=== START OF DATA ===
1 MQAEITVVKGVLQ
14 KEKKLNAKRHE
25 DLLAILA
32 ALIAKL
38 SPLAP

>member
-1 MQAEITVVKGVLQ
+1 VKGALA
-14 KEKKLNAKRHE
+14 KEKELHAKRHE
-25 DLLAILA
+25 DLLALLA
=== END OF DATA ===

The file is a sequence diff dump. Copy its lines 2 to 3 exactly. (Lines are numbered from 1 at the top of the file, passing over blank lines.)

14 KEKKLNAKRHE
25 DLLAILA